SO HOW ARE SUPERMARKETS doing with their general merchandise and health and beauty care sections? On the eve of the annual
Total Store Expo, sponsored by The
National Association of Chain Drug
Stores, NACDS, and being held this
month in Boston, there may be no better time to examine what is going on
with the overall nonfoods category at
So what is the prognosis? Improving,
say a number of industry sources,
HBC areas, carrying
a wider selection of
merchandise in many
segments and paying particularly close
attention to price points to compete
with other retail classes.
My own “scientific” research backs
this up. I make three to four trips a week
to my local ShopRite in Parsippany, N.J.
and can tell you that it offers a wide
range of HBC items, most placed near
each other in a high-traffic area of the
store. Of course, the pharmacy counter,
I have even seen an uptick in cer-
tain general merchandise segments,
including automotive, home/office and
housewares at the store.
That is good news for the supermarket industry. Even with more competitive pricing, nonfoods produces
extremely healthy margins, especially
for an industry that is not used to high
profit returns on individual sales. And,
many observers note, some sections
of the nonfoods category, particularly
such areas as skin care, oral care, feminine hygiene and, increasingly, men’s
grooming help to bring more shoppers into the store and get them to
spend more money then they originally
Perhaps more importantly, supermarkets may have a great opportunity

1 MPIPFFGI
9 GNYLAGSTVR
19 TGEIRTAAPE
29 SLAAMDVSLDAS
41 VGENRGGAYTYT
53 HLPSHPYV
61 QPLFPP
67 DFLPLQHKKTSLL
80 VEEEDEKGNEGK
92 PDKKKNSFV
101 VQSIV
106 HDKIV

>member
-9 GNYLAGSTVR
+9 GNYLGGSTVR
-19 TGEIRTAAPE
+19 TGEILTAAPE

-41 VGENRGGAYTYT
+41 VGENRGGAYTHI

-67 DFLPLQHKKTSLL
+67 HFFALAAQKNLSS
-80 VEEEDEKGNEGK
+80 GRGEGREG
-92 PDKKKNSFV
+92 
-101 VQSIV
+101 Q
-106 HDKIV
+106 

to cut into the market share lead of
drug stores and mass merchandisers in
many HBC segments. Drug stores have
become the convenience store of the
21st century, which means they are trying to offer as many products as possible to a time-crunched consumer. It
also means that they are raising price
points, hoping that time equals money
for shoppers and they are not looking
too closely at the price points they are
paying for these items.
Guess what? That strategy may not
be working so well anymore. Many
shoppers are looking at price points
and there appears to be a growing resis-
tance to paying sometimes twice as
much for deodorant or toothpaste at a
drug store than they would pay for the
same product at a grocery store down
Still, those of us who support a greater
emphasis on nonfoods in the grocery
store should not get too excited just yet.
The big push in food stores remains the
perimeter categories, and retailers are
eagerly looking for ways to get more
room for these departments. That often
comes at the expense of the nonfoods.
Total Store Expo, while not a strictly
GM/HBC show, does offer attendees
a broad range of nonfoods items from
many of the key suppliers in the industry. Building the category up will require
more retailers to pay more attention to
the trends impacting the nonfoods category as a whole and the various segments, independently.
Interacting with suppliers at the
three-day show can help retailers determine what the product mix can build
the greatest interest among consumers
while still maximizing profits for retailers. Total Store Expo is the closest thing
the retail industry has to a nonfoods
expo. Take advantage of it.
TAKING STOCK OF NONFOODS
Supermarkets seem to be paying more attention to the many GM and HBC categories within the store.
By Seth Mendelson
Seth Mendelson is publisher
and editorial director of
Grocery Headquarters magazine.
I have even seen an
uptick in certain general
housewares at the store.